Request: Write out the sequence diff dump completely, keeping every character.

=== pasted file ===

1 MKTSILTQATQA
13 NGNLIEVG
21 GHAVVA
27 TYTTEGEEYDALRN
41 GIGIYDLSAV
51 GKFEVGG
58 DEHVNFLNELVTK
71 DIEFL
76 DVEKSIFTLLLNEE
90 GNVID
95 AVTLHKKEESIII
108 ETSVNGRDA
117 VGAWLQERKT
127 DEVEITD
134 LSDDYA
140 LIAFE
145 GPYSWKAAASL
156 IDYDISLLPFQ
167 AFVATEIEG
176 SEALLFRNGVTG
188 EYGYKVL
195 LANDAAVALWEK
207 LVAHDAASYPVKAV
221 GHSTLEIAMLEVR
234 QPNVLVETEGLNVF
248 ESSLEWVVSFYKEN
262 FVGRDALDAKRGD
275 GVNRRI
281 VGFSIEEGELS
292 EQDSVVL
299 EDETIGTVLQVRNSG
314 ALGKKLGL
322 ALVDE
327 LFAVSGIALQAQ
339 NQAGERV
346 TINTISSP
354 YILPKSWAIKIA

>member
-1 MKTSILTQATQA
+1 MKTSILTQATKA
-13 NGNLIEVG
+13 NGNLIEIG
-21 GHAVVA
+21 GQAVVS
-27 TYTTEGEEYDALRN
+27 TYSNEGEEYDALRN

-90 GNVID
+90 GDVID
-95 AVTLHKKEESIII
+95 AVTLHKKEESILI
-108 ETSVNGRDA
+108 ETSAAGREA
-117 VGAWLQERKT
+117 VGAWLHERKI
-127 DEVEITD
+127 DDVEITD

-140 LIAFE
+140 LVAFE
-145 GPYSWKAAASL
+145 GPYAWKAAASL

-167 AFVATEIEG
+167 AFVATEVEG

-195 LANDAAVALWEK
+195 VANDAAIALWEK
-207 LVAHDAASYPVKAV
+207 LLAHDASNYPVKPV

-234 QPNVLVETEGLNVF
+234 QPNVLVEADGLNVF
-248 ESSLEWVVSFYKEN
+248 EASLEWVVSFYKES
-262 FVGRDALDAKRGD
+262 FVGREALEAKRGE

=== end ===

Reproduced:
1 MKTSILTQATQA
13 NGNLIEVG
21 GHAVVA
27 TYTTEGEEYDALRN
41 GIGIYDLSAV
51 GKFEVGG
58 DEHVNFLNELVTK
71 DIEFL
76 DVEKSIFTLLLNEE
90 GNVID
95 AVTLHKKEESIII
108 ETSVNGRDA
117 VGAWLQERKT
127 DEVEITD
134 LSDDYA
140 LIAFE
145 GPYSWKAAASL
156 IDYDISLLPFQ
167 AFVATEIEG
176 SEALLFRNGVTG
188 EYGYKVL
195 LANDAAVALWEK
207 LVAHDAASYPVKAV
221 GHSTLEIAMLEVR
234 QPNVLVETEGLNVF
248 ESSLEWVVSFYKEN
262 FVGRDALDAKRGD
275 GVNRRI
281 VGFSIEEGELS
292 EQDSVVL
299 EDETIGTVLQVRNSG
314 ALGKKLGL
322 ALVDE
327 LFAVSGIALQAQ
339 NQAGERV
346 TINTISSP
354 YILPKSWAIKIA

>member
-1 MKTSILTQATQA
+1 MKTSILTQATKA
-13 NGNLIEVG
+13 NGNLIEIG
-21 GHAVVA
+21 GQAVVS
-27 TYTTEGEEYDALRN
+27 TYSNEGEEYDALRN

-90 GNVID
+90 GDVID
-95 AVTLHKKEESIII
+95 AVTLHKKEESILI
-108 ETSVNGRDA
+108 ETSAAGREA
-117 VGAWLQERKT
+117 VGAWLHERKI
-127 DEVEITD
+127 DDVEITD

-140 LIAFE
+140 LVAFE
-145 GPYSWKAAASL
+145 GPYAWKAAASL

-167 AFVATEIEG
+167 AFVATEVEG

-195 LANDAAVALWEK
+195 VANDAAIALWEK
-207 LVAHDAASYPVKAV
+207 LLAHDASNYPVKPV

-234 QPNVLVETEGLNVF
+234 QPNVLVEADGLNVF
-248 ESSLEWVVSFYKEN
+248 EASLEWVVSFYKES
-262 FVGRDALDAKRGD
+262 FVGREALEAKRGE